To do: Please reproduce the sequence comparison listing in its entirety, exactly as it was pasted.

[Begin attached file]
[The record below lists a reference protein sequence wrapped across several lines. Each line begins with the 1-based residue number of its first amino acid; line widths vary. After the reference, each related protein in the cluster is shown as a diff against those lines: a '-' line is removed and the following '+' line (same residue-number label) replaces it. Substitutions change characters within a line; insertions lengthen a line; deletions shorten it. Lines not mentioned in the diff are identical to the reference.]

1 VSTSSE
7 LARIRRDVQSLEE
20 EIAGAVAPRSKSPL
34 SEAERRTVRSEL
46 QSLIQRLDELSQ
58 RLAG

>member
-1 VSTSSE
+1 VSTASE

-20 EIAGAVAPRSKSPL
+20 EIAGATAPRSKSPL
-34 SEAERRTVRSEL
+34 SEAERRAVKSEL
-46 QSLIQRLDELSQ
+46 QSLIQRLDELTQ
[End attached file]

[The record below lists a reference protein sequence wrapped across several lines. Each line begins with the 1-based residue number of its first amino acid; line widths vary. After the reference, each related protein in the cluster is shown as a diff against those lines: a '-' line is removed and the following '+' line (same residue-number label) replaces it. Substitutions change characters within a line; insertions lengthen a line; deletions shorten it. Lines not mentioned in the diff are identical to the reference.]

1 VSTSSE
7 LARIRRDVQSLEE
20 EIAGAVAPRSKSPL
34 SEAERRTVRSEL
46 QSLIQRLDELSQ
58 RLAG

>member
-1 VSTSSE
+1 VSTASE

-20 EIAGAVAPRSKSPL
+20 EIAGATAPRSKSPL
-34 SEAERRTVRSEL
+34 SEAERRAVKSEL
-46 QSLIQRLDELSQ
+46 QSLIQRLDELTQ